On May 17, Anonymous hackers attacked a number of Indian government websites, including the Indian Supreme Court, the Reserve Bank of India, the ruling Congress Party and its coalition partners, as well as the opposition Bhartiya Janata Party (BJP), making them all inaccessible for several hours.
Moreover, just this past week, Anonymous broke into the websites and servers of a number of Internet Service Providers, including Reliance Communications, seemingly to punish them for complying with government orders to block file-sharing hosts such as Pirate Bay and Vimeo. Once in the ISPs’ servers, the hackers accessed their lists of blocked sites — which they then distributed to media outlets. They also redirected people who tried to reach Reliance’s site to an Anonymous protest page.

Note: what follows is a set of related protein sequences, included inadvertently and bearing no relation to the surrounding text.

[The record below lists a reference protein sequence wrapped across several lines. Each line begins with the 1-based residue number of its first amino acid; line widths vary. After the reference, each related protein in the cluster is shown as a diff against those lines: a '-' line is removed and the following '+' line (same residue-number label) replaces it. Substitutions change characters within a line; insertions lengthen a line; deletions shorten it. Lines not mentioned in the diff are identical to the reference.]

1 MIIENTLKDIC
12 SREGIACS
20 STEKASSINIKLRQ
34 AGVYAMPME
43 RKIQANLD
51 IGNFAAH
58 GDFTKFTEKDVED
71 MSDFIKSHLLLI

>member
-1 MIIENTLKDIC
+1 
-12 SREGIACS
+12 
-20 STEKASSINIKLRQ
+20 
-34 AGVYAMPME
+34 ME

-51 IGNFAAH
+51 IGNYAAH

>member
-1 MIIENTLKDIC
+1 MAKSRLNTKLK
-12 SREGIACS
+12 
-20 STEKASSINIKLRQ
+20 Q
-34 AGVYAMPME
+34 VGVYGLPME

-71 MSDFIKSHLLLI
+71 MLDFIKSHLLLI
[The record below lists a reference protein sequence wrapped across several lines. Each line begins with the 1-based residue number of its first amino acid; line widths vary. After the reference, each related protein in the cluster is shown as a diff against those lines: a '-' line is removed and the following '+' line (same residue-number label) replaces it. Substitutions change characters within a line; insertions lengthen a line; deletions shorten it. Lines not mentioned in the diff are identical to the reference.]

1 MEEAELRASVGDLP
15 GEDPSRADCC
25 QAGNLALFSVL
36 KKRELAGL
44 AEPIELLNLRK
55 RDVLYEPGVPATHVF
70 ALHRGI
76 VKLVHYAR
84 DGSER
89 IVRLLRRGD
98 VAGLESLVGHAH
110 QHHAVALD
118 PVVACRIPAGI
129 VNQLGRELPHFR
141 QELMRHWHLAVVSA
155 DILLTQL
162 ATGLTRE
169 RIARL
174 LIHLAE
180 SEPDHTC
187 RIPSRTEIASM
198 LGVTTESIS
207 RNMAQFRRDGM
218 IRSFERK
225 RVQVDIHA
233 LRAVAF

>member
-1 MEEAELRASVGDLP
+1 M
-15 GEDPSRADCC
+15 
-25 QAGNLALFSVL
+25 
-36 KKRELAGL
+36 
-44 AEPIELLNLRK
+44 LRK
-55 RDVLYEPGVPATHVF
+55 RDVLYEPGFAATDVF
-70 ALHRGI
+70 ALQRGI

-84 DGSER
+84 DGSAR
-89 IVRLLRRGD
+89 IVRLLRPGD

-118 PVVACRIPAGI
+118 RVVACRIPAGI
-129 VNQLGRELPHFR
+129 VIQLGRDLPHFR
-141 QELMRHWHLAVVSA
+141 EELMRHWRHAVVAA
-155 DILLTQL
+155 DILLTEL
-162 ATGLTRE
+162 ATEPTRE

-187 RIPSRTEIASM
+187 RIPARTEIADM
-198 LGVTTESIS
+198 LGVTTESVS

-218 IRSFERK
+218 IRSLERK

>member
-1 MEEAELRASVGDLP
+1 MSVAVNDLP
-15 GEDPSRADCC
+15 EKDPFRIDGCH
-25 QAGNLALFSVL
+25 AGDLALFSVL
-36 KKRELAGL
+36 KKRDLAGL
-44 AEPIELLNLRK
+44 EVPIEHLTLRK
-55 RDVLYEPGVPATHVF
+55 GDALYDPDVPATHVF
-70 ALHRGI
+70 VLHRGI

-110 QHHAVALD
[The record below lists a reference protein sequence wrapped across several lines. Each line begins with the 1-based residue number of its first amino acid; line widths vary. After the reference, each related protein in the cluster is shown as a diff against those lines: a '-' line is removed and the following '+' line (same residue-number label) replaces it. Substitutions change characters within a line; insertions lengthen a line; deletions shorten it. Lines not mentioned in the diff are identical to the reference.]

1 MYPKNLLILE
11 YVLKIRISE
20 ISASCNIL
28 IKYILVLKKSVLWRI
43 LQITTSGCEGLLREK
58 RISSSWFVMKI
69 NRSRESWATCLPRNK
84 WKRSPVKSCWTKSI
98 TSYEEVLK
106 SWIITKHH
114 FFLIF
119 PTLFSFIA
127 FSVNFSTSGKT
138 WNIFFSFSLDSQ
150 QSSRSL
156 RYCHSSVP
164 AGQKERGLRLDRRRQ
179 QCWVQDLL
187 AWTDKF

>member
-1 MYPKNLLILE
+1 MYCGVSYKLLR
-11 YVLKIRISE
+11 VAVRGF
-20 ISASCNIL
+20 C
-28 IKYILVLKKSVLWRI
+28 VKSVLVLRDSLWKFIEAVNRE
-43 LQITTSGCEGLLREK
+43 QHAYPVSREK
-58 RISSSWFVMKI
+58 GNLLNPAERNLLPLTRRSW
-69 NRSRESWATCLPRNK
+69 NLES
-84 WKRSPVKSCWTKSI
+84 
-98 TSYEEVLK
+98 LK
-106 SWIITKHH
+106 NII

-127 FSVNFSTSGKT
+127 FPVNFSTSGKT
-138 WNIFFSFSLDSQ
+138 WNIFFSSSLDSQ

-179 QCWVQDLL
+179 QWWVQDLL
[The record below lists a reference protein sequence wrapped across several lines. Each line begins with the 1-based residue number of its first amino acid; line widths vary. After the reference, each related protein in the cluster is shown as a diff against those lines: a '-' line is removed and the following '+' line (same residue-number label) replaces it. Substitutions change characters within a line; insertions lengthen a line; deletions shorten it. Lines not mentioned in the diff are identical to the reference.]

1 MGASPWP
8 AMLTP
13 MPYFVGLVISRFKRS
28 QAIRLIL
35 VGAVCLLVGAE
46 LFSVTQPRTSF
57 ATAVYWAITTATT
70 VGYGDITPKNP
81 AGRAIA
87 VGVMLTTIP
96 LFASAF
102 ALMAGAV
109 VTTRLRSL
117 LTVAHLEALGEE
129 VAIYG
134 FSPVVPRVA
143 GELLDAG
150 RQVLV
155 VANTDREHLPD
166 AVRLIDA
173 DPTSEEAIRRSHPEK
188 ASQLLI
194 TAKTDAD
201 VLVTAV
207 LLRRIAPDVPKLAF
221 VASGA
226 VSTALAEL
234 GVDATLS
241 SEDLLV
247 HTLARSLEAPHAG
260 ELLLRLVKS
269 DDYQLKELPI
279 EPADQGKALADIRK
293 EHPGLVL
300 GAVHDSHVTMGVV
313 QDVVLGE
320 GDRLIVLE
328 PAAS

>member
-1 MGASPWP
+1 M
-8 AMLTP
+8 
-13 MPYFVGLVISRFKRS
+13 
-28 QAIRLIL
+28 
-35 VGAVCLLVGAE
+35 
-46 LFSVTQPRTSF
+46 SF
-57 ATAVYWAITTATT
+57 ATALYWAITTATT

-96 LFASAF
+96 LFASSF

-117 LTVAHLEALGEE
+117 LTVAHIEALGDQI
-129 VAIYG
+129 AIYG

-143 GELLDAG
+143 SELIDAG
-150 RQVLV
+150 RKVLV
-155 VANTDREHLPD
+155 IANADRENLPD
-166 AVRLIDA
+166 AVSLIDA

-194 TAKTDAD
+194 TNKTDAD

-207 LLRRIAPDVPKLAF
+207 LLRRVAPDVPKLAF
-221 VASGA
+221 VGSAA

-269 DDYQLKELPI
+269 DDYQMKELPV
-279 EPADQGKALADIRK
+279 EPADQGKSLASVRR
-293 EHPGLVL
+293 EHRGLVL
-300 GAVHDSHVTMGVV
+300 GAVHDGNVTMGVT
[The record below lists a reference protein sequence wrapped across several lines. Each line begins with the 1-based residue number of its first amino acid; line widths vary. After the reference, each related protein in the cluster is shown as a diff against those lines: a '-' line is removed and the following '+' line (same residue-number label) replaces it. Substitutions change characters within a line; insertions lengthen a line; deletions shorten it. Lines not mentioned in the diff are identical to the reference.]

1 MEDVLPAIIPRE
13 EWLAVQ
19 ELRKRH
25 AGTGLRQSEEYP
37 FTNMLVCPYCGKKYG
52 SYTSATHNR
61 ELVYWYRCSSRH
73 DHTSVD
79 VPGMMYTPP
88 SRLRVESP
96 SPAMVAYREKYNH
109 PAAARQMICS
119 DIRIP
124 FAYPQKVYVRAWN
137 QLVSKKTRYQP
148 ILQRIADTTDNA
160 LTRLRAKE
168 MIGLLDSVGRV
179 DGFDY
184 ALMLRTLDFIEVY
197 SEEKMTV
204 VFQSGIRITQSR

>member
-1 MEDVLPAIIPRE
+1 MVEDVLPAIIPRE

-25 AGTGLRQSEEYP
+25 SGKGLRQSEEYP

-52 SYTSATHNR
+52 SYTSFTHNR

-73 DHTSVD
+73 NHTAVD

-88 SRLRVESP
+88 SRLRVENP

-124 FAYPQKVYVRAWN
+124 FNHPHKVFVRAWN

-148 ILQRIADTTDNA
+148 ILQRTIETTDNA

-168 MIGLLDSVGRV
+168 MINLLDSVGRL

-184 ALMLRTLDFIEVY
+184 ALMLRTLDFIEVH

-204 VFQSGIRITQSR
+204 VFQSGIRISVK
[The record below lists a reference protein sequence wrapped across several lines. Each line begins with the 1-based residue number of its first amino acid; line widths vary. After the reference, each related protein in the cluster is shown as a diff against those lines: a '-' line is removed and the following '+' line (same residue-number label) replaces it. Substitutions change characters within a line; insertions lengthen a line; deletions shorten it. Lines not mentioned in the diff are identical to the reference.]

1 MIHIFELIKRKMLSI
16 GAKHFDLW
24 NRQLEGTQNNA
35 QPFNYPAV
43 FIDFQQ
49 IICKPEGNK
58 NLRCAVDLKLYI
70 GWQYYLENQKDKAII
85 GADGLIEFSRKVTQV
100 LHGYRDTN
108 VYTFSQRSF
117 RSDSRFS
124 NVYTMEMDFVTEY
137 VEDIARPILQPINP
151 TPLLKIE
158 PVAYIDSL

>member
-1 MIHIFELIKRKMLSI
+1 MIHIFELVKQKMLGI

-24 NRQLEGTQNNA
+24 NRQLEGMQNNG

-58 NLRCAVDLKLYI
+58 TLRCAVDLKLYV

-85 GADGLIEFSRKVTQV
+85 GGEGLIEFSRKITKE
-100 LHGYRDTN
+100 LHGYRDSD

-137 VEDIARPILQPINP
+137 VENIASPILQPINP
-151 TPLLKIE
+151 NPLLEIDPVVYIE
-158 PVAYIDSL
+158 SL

Building on the momentum of these attacks, and on the anti-censorship outrage growing across India, Anonymous has called for a national day of protest in 11 Indian cities this Saturday, and an additional series online attacks against government and industry websites. The occupy-style protests — which Anonymous insists will be non-violent — are to include awareness campaigns on Facebook and other social networking sites. Protesters are being asked to don the Guy Fawkes mask, a symbol now associated with Anonymous, among other protest movements, both in the streets and on their Facebook profiles.
It’s unclear how much support the June 9 protest will receive, or how serious the planned Anonymous attacks with be, but given the attention that the announcement has attracted in the Indian media, it seems likely that people will at least be paying attention. And even if this weekend the protest fails to attract the type of large and vocal response protest organizers are hoping it will, that it’s come so far is an indication that neither side looks ready to back down.